Marta and the kids met me back at the truck, which I’d managed to park only a few spaces away from where it had been originally. We went to Erva’s for the great burritos for lunch, went over the bridge into Santa Elena to get beer and water from the distributor, then back to the big grocery store before heading home with another truckload of people hitching a ride from Santa Elena to San Antonio. We stopped to use the internet in San Antonio, which I thought would be a quick stop to download email and upload blog entries, but I decided to send Tom’s parents the pictures of Marta and her family. BIG mistake on a satellite. I knew the satellite upload time was slow, but when you bog it down with eight or ten photos at once, it’s really slow. It took almost 45 minutes. The only saving grace was that as we headed out of San Antonio, we found that the road had been graded almost halfway to the junction. The graded half was the half that didn’t have the really big holes, but it was still a help.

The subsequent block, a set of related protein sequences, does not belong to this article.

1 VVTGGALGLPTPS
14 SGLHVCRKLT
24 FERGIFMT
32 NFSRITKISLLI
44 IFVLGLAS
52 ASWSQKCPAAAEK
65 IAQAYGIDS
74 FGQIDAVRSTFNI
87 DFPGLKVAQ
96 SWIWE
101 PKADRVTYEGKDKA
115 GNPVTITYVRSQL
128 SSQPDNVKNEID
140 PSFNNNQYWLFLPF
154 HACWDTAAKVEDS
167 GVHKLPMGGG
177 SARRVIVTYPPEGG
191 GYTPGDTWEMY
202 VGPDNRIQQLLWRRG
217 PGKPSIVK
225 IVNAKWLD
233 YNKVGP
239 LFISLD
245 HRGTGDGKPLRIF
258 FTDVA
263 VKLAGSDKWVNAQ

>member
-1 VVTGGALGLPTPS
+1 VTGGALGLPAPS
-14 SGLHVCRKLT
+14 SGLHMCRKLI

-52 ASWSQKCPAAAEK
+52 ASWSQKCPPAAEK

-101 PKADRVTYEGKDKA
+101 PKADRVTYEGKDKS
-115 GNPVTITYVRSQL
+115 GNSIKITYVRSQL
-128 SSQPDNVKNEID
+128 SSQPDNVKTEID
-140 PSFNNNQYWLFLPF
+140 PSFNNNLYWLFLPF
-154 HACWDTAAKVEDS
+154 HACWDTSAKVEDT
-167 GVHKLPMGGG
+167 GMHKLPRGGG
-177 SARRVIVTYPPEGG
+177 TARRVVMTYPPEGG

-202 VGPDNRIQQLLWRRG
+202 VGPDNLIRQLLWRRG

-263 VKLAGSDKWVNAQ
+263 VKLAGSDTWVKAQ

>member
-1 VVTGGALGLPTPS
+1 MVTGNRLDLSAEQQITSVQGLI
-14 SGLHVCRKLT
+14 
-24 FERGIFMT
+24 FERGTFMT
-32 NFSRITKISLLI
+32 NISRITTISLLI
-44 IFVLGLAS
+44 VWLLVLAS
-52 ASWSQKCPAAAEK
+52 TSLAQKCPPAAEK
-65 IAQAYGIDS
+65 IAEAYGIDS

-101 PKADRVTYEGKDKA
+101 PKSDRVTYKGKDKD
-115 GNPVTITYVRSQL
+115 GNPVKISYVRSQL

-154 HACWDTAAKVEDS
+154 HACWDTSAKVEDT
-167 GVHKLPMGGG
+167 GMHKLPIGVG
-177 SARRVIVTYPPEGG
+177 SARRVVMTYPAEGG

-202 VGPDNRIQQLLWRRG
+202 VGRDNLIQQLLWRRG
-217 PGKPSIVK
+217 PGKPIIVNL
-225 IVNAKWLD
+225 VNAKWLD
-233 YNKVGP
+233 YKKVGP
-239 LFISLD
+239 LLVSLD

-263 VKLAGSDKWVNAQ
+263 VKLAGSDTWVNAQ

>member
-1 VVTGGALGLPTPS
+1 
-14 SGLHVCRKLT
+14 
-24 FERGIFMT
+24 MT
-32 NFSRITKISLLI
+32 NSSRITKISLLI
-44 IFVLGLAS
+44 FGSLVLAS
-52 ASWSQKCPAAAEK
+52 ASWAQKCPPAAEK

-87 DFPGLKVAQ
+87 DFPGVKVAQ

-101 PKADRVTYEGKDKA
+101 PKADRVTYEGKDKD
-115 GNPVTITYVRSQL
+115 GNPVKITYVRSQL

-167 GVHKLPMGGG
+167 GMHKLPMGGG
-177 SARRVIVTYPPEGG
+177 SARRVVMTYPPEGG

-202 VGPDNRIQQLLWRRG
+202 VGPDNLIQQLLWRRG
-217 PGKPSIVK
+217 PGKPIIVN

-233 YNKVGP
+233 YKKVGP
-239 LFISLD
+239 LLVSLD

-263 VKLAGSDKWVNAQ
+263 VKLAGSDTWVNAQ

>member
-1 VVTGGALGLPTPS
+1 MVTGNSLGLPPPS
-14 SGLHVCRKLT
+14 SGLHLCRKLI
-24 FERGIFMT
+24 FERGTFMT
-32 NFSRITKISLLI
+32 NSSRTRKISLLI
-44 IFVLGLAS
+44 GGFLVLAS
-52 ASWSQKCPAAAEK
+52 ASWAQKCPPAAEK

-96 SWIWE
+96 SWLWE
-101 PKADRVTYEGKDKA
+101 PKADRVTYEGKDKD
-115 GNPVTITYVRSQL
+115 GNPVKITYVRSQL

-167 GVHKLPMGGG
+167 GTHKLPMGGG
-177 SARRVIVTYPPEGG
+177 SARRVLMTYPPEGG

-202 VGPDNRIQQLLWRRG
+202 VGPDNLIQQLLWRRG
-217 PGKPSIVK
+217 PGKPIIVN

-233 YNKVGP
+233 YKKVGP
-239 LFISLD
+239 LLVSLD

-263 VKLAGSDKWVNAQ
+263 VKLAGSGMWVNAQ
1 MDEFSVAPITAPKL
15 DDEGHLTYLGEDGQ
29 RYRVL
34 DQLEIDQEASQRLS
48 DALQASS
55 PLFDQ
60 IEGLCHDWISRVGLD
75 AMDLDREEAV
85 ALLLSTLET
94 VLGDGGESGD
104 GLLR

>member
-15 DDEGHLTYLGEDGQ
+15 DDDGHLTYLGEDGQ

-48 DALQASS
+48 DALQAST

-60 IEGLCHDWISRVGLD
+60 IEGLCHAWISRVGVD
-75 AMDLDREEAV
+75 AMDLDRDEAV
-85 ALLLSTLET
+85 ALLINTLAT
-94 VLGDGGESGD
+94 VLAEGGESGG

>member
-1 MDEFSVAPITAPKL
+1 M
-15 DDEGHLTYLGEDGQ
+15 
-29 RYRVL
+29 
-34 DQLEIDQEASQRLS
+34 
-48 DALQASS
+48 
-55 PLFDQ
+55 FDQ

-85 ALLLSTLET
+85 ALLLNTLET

When I got back to the property, Tom and Selwyn were quite happy with their day’s work. They had cleared all the brush away from the second cabin and its fenced yard, and had removed the mangled chicken wire that made up the fence. We plan to leave fenced yards attached to both cabins for people traveling with pets, but we’re going to replace the chicken wire with the heavier cage material. They worked on the second cabin because the first still smells like insecticide. Tom says the smell doesn’t really bother him, but when he took me into the building to show me the ten dead scorpions on the floor on Sunday, I got a headache that didn’t seem to want to go away, and I figured if I had that reaction, it probably wasn’t good for anybody to be in the building. They didn’t do any work in the first cabin, but still had to check it out, which I know because Tom reported that the ten dead scorpions had disappeared. We’re now wondering what wanders around in the night dining on dead scorpions. We don’t think we want to meet it, especially since whatever it is, it’s probably damaged from the insecticide.